By Doug Porter
This week’s twists and turns involving Attorney Cory Briggs, the City, the Chargers and the barons of the hospitality industry are simply stunning. Get your popcorn now, folks, cause this mess in San Diego is likely to go on for a while.
Forget for a moment about whether a new stadium or convention center or combination facility is desirable; yesterday’s shenanigans peeled back the facade on local politics to reveal a mess of squabbling interests and a mayor paralyzed by the prospect of actually doing something, anything.
At the center of all this are ballot measures potentially paving the way for a joint use facility in the East Village, aka the convadium. I’ll do my best to sort this out.
The Lawsuit That Started It All
A couple of months back. Superior Court Judge Joel R.Wohlfeil denied a motion to dismissed a Cory Briggs lawsuit challenging the basis on which hotels are allowed to collect two percent self-assessment/fee/not-a-tax surcharge.
A legal and public relations campaign waged by the Tourism Marketing District (with the implicit backing of city hall) aimed at discrediting Briggs, his clients and the very idea of taxpayer approval, fell short.
While there was no way of knowing for sure how the lawsuit would end, the potential for the TMD to lose a revenue stream financing its promotions and the city to be on the hook for millions of dollars deemed to have been illegally collected from tourists was there.
Back-channel negotiations between Briggs and representatives of the hospitality industry resulted in an agreement last week to settle the lawsuit. While details are sketchy, it’s been said that, in return for dropping the lawsuit, the hoteliers would endorse the Citizens Plan proposed by Briggs, Donna Fry and others. The settlement was approved by the TMD on a 9-0 vote on April 4th, according to Briggs.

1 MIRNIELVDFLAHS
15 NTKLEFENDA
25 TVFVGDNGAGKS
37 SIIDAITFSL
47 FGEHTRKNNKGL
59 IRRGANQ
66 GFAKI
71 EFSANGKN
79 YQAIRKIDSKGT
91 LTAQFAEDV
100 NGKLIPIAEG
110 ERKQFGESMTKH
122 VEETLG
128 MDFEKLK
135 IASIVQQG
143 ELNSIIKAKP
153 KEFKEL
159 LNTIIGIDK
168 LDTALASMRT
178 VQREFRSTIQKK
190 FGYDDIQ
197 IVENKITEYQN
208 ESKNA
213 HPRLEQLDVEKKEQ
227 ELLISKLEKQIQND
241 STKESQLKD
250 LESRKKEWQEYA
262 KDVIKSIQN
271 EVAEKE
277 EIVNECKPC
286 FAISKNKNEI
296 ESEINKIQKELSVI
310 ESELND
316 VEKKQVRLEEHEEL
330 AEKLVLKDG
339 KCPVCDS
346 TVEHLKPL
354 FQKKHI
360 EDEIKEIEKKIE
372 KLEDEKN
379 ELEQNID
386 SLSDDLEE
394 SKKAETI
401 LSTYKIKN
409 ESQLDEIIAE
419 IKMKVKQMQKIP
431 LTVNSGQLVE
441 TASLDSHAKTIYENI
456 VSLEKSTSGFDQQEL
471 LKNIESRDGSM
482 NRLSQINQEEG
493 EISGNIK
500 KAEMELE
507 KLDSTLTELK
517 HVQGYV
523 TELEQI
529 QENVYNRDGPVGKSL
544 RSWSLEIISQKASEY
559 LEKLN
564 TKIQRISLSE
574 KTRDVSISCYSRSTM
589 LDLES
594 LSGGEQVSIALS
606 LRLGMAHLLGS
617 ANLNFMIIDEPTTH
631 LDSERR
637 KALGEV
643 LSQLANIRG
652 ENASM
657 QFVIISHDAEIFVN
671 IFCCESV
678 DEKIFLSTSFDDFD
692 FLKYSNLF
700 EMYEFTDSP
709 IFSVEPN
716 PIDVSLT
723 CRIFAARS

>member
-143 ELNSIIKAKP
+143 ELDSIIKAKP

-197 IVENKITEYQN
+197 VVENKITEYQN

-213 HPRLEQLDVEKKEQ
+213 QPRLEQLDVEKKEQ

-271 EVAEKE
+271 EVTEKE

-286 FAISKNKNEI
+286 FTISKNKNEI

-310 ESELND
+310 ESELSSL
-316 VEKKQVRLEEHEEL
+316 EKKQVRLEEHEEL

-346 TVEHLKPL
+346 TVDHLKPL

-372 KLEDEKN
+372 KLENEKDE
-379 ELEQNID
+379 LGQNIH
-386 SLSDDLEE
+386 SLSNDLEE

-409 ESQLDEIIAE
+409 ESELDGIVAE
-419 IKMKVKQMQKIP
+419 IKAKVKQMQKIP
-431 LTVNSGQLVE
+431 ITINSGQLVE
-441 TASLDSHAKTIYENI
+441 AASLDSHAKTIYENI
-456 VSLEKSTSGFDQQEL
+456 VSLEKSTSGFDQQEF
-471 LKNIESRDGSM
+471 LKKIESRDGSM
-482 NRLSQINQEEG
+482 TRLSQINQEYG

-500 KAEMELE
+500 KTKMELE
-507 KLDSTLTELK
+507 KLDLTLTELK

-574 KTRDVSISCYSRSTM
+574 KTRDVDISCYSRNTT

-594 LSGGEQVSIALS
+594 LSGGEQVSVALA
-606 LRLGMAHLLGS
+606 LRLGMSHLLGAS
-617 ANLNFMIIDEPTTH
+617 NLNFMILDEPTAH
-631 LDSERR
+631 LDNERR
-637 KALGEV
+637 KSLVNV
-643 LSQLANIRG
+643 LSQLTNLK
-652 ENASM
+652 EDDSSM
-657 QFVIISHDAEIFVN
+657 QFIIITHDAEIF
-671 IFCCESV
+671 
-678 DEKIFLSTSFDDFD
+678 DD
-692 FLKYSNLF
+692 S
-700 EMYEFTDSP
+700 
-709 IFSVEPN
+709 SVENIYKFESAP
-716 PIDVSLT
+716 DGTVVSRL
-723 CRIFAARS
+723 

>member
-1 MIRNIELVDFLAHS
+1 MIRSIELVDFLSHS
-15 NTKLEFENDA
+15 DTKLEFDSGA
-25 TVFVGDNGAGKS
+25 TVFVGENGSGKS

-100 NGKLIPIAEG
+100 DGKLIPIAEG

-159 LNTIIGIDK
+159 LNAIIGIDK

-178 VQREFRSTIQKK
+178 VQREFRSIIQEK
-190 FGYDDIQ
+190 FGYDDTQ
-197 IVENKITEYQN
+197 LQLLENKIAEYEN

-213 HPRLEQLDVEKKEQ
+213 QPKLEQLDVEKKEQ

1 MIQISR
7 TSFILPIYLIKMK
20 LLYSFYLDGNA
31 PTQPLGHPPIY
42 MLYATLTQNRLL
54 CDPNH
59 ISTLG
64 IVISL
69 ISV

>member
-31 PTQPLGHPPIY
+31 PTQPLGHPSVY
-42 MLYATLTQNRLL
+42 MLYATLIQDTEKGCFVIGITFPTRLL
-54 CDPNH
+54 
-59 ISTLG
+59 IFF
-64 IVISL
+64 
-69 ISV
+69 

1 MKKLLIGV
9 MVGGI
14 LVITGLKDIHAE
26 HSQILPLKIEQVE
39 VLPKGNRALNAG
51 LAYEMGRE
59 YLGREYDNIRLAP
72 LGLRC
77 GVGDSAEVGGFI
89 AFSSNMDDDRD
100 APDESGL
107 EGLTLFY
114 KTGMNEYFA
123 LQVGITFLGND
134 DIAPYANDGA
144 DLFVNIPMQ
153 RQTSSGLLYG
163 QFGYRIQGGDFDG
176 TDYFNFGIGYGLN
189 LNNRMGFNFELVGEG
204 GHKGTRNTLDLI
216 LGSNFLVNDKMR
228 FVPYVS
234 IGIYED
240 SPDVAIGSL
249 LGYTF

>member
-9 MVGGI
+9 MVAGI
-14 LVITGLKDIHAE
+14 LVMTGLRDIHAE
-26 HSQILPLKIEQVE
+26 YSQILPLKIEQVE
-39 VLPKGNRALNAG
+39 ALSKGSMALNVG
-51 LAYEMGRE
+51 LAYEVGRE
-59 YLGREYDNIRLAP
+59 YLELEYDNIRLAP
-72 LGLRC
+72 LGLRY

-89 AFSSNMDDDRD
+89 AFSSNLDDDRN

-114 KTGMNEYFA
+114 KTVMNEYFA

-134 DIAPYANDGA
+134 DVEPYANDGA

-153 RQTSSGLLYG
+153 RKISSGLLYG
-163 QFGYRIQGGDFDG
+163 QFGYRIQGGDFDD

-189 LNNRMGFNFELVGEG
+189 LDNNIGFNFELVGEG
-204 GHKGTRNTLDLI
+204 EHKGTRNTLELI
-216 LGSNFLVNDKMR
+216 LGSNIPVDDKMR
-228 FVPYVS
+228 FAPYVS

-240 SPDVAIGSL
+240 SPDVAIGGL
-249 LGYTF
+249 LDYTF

Because the city was not involved in the negotiations, representatives of the tourism industry wanted to hold off making any announcement until the mayor and other elected officials were informed. A meeting to do just that was set for April 15th.
A Secret Revealed
Word of the impending deal leaked. One local TV station was chasing the story. And the City Attorney–whose hostility towards Briggs is a matter of public record–also found out.
On Monday, City Attorney Jan Goldsmith went public with a memo critiquing the Citizens Plan. Whether or not the concerns were real, the idea was to keep the plan off the ballot. Supporters of the measure say they are close to getting the 90,000 signatures needed to place it on the ballot.
From the Union-Tribune:
City Attorney Jan Goldsmith says there are an array of legal problems and significant risks to taxpayers in The Citizens Plan, an initiative that would hike San Diego hotel taxes and possibly fund a convention center annex.
Goldsmith, who issued a 25-page memo on the initiative Monday afternoon, said those concerns could prompt him to recommend the City Council not place the measure on the ballot or consider filing suit to block it.
If the measure doesn’t make the November ballot, it could be good news for a separate citizens’ initiative seeking to raise local hotel taxes to fund a joint Chargers stadium/convention center annex.
So now the City Attorney apparently gets to decide what choices are presented to the voters.